Ferneyhough, Liza. Nana, Nenek & Nina; written and illus. by Liza Ferneyhough. Dial. 3-7 yrs
This meticulously detailed picture book is a loving ode to two cultures, as young Nina visits her grandmothers in Britain and Malaysia; simple text and colorful watercolor and quill-dip pen illustrations cleverly convey the parallels between her experiences. (July/August)

Ford, Bernette G. Uncle John’s City Garden; illus. by Frank Morrison. Holiday House. 4-7 yrs
Communal work, neighborhood bonds, and yummy food are all celebrated as Li’l Sissy and her siblings and uncle transform a vacant lot into a lush, fruitful garden; perspectives are brilliantly used to bring life to the growing garden and those who work it. (June)

Gilmore, Sophie. The Sea in the Way; written and illus. by Sophie Gilmore. Greenwillow. 4-7 yrs
Badger’s best efforts to see her friend Bear are waylaid by the sea that separates them, which sets Badger to a series of tasks that eventually make her appreciate her home and life outside of Bear; Gilmore’s softly textured watercolors evoke the seascape and Badger’s lonesome wistfulness. (October)

Guojing. The Flamingo; written and illus. by Guojing. Random House Studio. Gr. 2-4
Scant text allows the rich, saturated illustrations to carry the emotional weight of this short graphic novel that celebrates intergenerational creativity as it follows both a young girl’s trip to and from her grandmother’s country and the fantastical tale of a giant flamingo. (September)

Lawson, JonArno. A Day for Sandcastles; illus. by Qin Leng. Candlewick. 4-7 yrs
Gorgeous ink and watercolor illustrations give a constant sense of movement to this wordless picture book; young readers will be eager for a day of surf and sun after tracking a trio of beachgoing siblings and their efforts to build a sandcastle. (March)

Lyall, Casey. A Spoonful of Frogs; illus. by Vera Brosgol. Greenwillow. 4-7 yrs
A glamorous witch filming a TV segment on Frog Soup quickly resorts to non-magical methods to catch her wayward frogs on a spoon; Brosgol’s spright digital art emphasizes the physical comedy of the witch’s contortions, contrasting well with the spare text. (September)

Mountford, Karl James. The Circles in the Sky; written and illus. by Karl James Mountford. Candlewick Studio. 4-8 yrs
Moth and Fox must navigate their emotions in the wake of a bird’s death in this poignant examination of loss; Mountford’s stylized illustrations bring a graceful beauty, balancing movement and energy against a background of stillness. (July)

Pinfold, Levi. Paradise Sands: A Story of Enchantment; written and illus. by Levi Pinfold. Candlewick. Gr. 3-7
In this startling and memorable picture book, a young girl must save her brothers after they are trapped in the enchanted realm of the lion-like Teller; muted-toned illustrations call up Chris Van Allsburg, but with a darker edge. (November)

Verdad, Marcelo. The Worst Teddy Ever; written and illus. by Marcelo Verdad. Little. 4-7 yrs
Noa must put up with a constantly sleepy, no-fun stuffie—what he doesn’t know is that Teddy has a nighttime gig protecting the kiddo’s sleep from interruption; friendly, mixed media artwork consisting of paper cutouts with crayoned and painted details complements the playful text. (September)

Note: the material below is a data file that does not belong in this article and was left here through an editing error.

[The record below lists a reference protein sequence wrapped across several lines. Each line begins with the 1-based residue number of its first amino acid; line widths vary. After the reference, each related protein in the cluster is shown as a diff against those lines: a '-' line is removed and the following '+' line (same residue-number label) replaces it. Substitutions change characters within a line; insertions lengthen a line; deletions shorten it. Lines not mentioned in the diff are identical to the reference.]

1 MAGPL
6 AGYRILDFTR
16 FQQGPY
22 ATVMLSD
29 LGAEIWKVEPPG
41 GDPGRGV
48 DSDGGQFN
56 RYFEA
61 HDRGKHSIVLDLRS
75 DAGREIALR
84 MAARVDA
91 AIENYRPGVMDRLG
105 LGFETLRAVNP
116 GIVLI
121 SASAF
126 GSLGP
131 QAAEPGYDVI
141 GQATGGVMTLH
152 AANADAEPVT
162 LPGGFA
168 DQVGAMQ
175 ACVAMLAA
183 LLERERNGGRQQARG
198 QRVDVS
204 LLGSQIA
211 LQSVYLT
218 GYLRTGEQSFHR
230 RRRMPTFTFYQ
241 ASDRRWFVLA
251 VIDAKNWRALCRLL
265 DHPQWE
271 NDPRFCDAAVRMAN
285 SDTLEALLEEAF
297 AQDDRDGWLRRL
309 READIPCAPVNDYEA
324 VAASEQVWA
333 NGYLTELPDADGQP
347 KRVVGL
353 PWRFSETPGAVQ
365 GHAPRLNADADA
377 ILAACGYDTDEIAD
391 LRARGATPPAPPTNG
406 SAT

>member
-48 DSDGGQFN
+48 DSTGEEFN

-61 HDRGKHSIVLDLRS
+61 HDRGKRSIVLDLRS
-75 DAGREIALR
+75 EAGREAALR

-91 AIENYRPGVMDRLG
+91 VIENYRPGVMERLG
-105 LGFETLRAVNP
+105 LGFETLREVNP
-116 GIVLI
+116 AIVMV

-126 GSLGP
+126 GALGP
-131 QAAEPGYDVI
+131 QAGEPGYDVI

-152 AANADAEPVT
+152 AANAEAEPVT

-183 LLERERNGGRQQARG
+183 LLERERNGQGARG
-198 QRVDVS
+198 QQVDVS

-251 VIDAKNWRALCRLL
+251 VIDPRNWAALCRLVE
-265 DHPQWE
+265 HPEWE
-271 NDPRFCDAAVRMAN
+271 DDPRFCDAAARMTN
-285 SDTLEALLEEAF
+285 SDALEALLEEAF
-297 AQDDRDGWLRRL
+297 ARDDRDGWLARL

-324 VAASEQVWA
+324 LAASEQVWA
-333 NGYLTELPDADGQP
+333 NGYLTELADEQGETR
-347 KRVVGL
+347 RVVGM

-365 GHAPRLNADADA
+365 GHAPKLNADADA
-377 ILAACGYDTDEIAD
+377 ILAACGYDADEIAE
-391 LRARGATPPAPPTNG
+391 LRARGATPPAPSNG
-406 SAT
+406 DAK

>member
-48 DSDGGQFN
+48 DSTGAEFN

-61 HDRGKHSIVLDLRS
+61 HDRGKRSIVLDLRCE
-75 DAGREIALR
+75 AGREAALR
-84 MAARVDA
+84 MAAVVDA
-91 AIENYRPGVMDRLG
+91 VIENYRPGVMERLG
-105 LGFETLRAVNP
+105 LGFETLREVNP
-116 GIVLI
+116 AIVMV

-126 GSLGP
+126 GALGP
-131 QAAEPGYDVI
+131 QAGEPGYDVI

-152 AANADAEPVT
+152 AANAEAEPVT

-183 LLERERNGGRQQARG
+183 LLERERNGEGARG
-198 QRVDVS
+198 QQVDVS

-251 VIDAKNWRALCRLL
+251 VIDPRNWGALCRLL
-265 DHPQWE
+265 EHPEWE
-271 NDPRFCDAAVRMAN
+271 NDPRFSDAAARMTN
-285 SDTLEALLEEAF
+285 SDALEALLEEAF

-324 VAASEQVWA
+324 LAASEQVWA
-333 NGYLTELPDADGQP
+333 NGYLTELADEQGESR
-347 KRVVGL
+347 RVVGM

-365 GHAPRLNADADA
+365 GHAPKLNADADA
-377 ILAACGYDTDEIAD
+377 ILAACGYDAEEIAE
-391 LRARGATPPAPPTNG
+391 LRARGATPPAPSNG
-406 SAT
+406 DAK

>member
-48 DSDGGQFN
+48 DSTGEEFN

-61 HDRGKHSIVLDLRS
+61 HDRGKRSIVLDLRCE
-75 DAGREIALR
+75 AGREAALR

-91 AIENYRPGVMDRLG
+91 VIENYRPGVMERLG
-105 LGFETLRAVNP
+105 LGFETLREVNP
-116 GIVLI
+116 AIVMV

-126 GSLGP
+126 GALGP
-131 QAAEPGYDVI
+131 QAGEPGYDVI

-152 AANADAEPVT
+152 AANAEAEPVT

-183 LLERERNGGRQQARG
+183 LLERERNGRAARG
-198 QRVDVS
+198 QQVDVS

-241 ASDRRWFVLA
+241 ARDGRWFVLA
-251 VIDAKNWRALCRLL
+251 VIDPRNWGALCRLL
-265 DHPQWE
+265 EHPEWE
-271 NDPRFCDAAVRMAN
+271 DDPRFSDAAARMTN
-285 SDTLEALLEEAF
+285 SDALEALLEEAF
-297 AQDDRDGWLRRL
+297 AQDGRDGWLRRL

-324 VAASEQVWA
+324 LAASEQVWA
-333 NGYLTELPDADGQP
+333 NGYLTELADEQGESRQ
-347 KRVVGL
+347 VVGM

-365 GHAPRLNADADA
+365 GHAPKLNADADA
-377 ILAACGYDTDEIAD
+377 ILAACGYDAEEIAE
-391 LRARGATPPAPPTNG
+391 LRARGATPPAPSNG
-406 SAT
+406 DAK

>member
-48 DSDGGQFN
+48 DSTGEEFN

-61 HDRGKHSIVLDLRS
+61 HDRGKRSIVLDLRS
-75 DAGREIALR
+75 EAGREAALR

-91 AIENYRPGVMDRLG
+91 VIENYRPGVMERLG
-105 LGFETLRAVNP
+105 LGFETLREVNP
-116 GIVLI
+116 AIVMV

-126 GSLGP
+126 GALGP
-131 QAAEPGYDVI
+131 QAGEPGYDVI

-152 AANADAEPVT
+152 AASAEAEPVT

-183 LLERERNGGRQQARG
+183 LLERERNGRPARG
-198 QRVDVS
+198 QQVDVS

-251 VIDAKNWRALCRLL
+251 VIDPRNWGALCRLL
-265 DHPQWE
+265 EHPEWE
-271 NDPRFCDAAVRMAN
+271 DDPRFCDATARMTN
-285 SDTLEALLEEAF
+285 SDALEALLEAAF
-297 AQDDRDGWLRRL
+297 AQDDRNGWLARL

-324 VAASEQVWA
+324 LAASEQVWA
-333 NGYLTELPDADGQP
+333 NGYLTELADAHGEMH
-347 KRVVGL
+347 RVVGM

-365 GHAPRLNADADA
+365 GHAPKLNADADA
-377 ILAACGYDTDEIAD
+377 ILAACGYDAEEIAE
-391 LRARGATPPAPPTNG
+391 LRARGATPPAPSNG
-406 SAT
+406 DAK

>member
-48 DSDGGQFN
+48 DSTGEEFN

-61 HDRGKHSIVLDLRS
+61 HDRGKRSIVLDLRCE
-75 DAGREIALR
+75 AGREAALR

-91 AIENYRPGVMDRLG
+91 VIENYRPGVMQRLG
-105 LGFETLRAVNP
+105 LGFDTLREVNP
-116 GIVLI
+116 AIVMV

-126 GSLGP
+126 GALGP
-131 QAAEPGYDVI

Williams, Alicia D. The Talk; illus. by Briana Mukodiri Uchendu. Atheneum. 6-10 yrs
As our spunky young narrator Jay grows from child to preteen, the Black boy sees the change in the way people treat him; the everyday examples of casual racism make the book a painful but accessible introduction to discussing the lasting effects of white supremacy. (October)

Woodson, Jacqueline. The Year We Learned to Fly; illus. by Rafael López. Paulsen/Penguin. 4-7 yrs
In this book inspired by Virginia Hamilton’s The People Could Fly, readers follow two siblings as they imagine flying over their city; luminous art connects their journey to their family ancestry, making this an appealing pick for a family storytime or discussion on heritage. (January)


Adler, Dahlia, ed. At Midnight: 15 Beloved Fairy Tales Reimagined; ed. by Dahlia Adler. Flatiron. Gr. 7-12
In this diverse collection of reimagined fairy tales, readers can find stories as satisfyingly sharp as the first bite of a poisoned apple, while others offer softness and hard-won optimism; the best of the collection, however, remind us that fairy tales can lead to dangerous woods but can also offer a path that leads home. (November)

Capetta, A. R. ed. Tasting Light: Ten Science Fiction Stories to Rewire Your Perceptions; ed. by A. R. Capetta and Wade Roush. MITeen. Gr. 8-12
The short story format is deployed with precision and purpose in this collection of hard sci-fi tales, featuring stories that are distinctly beautiful, immediately engaging, and relentlessly provocative. (October)

Mitchell, Saundra, ed. Out There: Into the Queer New Yonder. Inkyard. Gr. 9-12
Meticulously curated, this collection focuses on LGBTQIA+ identity through the lens of futuristic love; the seventeen stories fully integrate a spectrum of representation with thoughtful narration, appealing accessibility, and clever, sometimes unpredictable plot points. (June)

Rogers, Andrea L. Man Made Monsters; illus. by Jeff Edwards. Levine Querido. Gr. 7-12
Rogers pulls from a rich authorial toolbox in this stunning collection that follows a Cherokee family through two centuries, effortlessly swapping between narrator points of view, story length, and writing styles to best tell each tale. (October)